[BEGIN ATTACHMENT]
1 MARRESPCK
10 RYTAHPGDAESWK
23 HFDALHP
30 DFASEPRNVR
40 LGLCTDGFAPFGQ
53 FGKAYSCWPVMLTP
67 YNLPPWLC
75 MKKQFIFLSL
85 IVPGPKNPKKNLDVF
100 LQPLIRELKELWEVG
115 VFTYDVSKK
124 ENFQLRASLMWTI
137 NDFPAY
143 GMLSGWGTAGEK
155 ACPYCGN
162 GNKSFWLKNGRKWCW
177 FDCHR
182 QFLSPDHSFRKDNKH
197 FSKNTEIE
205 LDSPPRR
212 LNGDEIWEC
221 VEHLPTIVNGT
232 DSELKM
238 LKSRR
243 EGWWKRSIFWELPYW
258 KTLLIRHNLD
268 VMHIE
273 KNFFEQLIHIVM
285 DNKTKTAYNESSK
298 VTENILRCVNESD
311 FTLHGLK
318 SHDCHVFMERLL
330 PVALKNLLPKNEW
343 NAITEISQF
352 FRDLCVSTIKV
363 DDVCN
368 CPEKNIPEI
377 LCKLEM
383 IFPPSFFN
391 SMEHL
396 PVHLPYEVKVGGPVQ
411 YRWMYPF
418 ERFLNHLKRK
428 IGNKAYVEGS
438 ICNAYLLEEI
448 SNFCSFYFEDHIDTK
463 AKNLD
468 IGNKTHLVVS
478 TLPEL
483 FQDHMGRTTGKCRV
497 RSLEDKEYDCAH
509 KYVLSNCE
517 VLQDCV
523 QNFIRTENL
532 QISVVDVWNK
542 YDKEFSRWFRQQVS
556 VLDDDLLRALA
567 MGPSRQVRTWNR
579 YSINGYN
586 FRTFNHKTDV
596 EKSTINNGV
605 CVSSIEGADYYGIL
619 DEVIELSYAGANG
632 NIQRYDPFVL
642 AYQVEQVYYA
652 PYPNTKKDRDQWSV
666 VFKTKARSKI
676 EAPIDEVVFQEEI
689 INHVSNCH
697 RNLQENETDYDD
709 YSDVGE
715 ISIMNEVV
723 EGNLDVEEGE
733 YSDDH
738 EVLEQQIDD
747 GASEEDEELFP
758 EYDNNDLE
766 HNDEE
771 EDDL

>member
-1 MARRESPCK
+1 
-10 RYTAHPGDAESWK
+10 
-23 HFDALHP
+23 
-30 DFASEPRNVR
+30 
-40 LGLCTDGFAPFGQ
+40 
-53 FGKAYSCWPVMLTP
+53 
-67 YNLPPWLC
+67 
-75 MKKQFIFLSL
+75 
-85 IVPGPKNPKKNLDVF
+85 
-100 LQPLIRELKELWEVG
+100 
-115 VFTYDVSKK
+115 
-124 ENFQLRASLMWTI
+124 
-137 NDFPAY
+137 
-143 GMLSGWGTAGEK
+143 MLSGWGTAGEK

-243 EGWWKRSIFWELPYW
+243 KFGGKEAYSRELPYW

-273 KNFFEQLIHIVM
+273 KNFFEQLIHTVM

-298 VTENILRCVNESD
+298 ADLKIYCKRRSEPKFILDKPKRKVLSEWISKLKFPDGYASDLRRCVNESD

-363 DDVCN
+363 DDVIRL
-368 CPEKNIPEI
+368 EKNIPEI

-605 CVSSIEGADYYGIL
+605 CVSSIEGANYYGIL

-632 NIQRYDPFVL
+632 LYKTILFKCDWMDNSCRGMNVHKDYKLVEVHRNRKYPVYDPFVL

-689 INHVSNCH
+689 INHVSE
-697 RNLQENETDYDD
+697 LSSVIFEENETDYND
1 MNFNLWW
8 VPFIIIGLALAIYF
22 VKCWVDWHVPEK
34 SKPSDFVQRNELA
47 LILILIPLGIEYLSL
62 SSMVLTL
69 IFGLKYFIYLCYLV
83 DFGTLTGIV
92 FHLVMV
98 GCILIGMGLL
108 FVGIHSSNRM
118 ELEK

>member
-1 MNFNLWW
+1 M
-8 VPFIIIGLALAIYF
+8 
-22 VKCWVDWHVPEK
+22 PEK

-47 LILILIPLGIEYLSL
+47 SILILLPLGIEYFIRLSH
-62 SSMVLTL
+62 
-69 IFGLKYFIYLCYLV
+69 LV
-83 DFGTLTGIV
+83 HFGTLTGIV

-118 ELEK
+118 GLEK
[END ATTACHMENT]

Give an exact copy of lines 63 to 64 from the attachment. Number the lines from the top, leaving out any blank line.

619 DEVIELSYAGANG
632 NIQRYDPFVL